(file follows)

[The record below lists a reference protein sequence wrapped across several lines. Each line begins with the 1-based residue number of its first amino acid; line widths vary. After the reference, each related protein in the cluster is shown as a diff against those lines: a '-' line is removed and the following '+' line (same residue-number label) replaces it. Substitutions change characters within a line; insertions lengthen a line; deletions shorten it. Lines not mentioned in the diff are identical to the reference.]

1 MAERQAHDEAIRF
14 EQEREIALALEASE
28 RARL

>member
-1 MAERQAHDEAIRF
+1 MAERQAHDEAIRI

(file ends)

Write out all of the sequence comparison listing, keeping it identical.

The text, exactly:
[The record below lists a reference protein sequence wrapped across several lines. Each line begins with the 1-based residue number of its first amino acid; line widths vary. After the reference, each related protein in the cluster is shown as a diff against those lines: a '-' line is removed and the following '+' line (same residue-number label) replaces it. Substitutions change characters within a line; insertions lengthen a line; deletions shorten it. Lines not mentioned in the diff are identical to the reference.]

1 MAERQAHDEAIRF
14 EQEREIALALEASE
28 RARL

>member
-1 MAERQAHDEAIRF
+1 MAERQAHDEAIRI